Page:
A holiday on the hamster wheel

Holiday on the hamster wheelBY MIKI MARKOVICH

I was sitting in biology class counting the ceiling tiles when someone from the office came to tell me my mother had a brain aneurism and it had burst. I was told she was DOA when they air lifted her to the hospital. Although they were able to revive her, it didn’t look good.

I didn’t know how to react — a pinwheel of emotion spun crazily in my head as I was taken “home.” I had just met my mother’s childhood friend when we had moved in a few weeks before. Entering the house, I spotted my mother’s soiled clothes strewn across the bathroom floor. Accustomed to operating from a place of lack and service, I spent hours scrubbing the clothes she had been wearing when she lost control of her bowels earlier in the day. I feared she’d be angry if I didn’t.

I don’t remember who took me to the city to sit vigil until my grandmother arrived. The doctor’s questioned me about my mother’s general demeanor as they tried to determine if her episodes of punching a doctor and kicking a nurse were normal reactions for her or new behavior due to damage caused by the aneurism. I didn’t answer, couldn’t answer. I simply walked off to wander the solitary halls as I tried to make sense of my life, wondering what the future would hold. It looked like she was going to be OK.

Although I spent Christmas morning opening presents in the run-down motel room, Grandma-ma and I spent most of the holiday at the hospital. I still don’t know how she put together such a perfectly wrapped Christmas complete with teen glam gifts, including an amazing lavender boom box, the best the overly garish 80s had to offer. I was filled with joy as I loved music and my last portable stereo system had shattered when my mother threw it at my head during a heated argument.

Shortly after the holiday, Grandma-ma returned to Florida, taking me with her. Although the law considered it kidnapping, I didn’t. She had a cozy place in Jacksonville and an unlisted telephone number. Settling in and feeling safe, I started my fourth school of the year.

I’ve always felt comfortable at the mall. During my time in Jacksonville, Grandma-ma and I often visit a glitzy one that house some of my favorite stores, including a Swarovski crystal shop and a French chooclateir. We went several times a week, not to buy necessarily, just to feel “normal.”

After one of our regular jaunts, we were surprised to return to see a car with familiar out-of-state tags outside our condo. Grandma-ma drove past asking me what I wanted to do. If her dog Su-Su hadn’t been in the house, I would have been all for driving to another part of the country and starting over again. It seems my mother had been calling information in cities across the United States, telling the telephone operators she was dying and had to see her mother. Eventually she found an operator that gave her the address. When we arrived, my mother was already inside the house, gun in her lap.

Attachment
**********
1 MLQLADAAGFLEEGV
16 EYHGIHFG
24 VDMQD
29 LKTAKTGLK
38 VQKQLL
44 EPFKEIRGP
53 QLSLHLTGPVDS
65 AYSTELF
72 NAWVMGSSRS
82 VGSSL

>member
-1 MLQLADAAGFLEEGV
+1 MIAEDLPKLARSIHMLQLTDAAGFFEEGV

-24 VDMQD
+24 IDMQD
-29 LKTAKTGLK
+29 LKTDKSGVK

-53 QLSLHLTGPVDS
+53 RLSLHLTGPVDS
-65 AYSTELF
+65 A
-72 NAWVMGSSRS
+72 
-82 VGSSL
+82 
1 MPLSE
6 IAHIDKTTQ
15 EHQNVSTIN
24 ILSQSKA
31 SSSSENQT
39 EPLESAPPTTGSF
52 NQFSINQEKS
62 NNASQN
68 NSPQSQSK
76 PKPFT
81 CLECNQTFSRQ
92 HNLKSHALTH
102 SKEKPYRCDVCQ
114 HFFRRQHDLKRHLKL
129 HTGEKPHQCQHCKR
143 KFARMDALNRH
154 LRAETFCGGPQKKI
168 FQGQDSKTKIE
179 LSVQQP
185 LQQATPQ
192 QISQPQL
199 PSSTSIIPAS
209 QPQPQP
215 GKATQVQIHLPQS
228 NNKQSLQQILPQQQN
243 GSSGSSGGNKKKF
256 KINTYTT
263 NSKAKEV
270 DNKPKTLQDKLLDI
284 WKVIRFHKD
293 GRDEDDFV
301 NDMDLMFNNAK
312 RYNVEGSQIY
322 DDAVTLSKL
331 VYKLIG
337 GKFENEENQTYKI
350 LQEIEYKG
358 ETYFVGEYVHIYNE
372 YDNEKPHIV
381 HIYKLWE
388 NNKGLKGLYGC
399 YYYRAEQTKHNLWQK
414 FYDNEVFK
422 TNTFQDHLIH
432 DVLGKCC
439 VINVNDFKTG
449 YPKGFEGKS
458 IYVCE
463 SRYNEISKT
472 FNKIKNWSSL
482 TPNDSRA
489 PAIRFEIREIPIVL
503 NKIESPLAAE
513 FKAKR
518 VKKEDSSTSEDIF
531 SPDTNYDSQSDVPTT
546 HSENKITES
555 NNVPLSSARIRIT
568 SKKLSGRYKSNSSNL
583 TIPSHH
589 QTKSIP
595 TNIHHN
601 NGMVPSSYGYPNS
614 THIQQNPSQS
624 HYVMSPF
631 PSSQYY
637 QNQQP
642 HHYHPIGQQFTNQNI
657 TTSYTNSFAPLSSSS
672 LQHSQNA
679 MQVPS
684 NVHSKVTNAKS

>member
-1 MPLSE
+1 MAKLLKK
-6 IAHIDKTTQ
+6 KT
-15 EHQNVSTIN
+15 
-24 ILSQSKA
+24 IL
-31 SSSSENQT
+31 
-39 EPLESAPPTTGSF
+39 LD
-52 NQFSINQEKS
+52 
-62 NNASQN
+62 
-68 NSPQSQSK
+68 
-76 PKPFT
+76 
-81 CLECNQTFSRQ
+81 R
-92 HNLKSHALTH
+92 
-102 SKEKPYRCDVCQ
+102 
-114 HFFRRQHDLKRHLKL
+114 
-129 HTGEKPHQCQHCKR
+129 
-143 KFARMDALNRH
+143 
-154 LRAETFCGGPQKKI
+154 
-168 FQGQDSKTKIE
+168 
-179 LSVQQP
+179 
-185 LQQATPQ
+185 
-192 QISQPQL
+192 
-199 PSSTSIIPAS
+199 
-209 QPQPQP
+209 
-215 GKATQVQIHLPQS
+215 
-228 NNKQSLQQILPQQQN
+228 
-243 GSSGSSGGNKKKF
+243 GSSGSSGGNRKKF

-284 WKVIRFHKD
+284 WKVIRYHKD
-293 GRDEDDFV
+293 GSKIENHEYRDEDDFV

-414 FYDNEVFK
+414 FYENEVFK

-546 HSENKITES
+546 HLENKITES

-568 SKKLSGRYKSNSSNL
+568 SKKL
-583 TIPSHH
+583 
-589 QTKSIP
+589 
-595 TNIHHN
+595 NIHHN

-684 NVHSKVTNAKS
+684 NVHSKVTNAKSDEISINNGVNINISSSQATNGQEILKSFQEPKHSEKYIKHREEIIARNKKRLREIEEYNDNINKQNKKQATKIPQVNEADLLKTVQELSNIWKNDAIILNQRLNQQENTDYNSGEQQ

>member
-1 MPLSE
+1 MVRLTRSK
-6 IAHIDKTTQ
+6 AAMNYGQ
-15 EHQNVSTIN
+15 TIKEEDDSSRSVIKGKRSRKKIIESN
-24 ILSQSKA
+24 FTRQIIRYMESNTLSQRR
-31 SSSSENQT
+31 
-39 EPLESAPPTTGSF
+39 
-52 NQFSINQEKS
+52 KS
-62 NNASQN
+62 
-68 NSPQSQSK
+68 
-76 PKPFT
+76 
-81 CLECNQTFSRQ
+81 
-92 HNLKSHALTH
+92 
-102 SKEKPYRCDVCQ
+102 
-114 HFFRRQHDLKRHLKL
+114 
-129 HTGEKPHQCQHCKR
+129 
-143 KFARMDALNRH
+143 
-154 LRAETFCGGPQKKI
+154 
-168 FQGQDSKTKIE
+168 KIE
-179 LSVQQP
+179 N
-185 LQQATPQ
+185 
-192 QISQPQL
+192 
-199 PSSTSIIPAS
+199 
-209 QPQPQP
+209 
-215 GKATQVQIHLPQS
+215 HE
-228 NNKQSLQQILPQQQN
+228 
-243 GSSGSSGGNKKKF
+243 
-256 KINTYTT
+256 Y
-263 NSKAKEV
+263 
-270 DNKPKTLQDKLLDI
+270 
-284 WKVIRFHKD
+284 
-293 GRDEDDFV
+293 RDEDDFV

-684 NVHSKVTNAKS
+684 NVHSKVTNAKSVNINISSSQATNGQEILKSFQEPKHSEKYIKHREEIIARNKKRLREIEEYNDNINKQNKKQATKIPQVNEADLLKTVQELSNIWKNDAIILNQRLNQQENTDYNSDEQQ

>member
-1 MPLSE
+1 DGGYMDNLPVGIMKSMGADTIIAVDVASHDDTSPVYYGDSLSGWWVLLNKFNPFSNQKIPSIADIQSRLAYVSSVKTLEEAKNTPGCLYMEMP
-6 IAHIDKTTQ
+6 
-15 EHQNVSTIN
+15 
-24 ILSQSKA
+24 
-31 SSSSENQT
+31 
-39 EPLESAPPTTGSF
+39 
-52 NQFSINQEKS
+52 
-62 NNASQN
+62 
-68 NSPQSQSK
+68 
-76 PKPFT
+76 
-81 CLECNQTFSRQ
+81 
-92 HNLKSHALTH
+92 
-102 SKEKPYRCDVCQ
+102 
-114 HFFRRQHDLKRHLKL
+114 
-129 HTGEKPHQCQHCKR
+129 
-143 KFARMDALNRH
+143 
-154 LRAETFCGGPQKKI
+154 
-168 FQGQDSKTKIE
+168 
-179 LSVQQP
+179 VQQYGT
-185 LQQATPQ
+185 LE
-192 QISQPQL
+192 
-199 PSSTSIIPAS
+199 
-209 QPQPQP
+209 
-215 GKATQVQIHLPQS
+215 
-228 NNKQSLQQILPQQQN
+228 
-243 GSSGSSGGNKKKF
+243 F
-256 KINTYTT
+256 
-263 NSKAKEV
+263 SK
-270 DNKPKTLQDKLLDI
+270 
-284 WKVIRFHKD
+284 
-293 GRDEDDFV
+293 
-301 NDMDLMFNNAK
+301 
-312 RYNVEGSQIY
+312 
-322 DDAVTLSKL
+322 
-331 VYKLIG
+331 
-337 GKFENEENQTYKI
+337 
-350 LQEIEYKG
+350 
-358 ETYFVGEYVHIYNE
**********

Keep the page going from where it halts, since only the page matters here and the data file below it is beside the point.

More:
My grandmother’s friend and landlord met us there. Raised voices quickly volleyed threats back and forth, with each person confident he or she was in the power position. I knew that one way or another, I would be returning to Missouri and I didn’t want anyone to get hurt. Even though I was only 15, I decided it best to just cut through the bullshit and move forward. It would be a long time before I saw the inside of another mall, enjoyed another decadent chocolate or slept through an entire night.

Usually we don’t know the end game so it’s good to make our plays as we strive to evoke positive change in our lives. However, I think there are times when we know how things are going to play out, yet we go through the motions anyway. Yes, it’s totally possible that things will miraculously change. There isn’t a wrong or right answer here. However, the key, I find, is to be conscious about our decision to play or not to play.

The next time you find yourself in a repetitive cycle, consider what you can do to empower yourself, work from a place of peace or remove yourself from the situation. What is your best strategy for getting off that hamster wheel? I’d love to hear!

Miki Markovich is a seeker of beauty and truth, traveler of interesting roads, saver of furry souls, typer of words, iPhone lover and mac head. You can find her on Twitter at @mikimarkovich and @fiveminutezen. If you’re looking to go from pissed to blissed in five minutes flat, find balance or improve the quality of your life through self care, check out her website at fiveminutezen.com.

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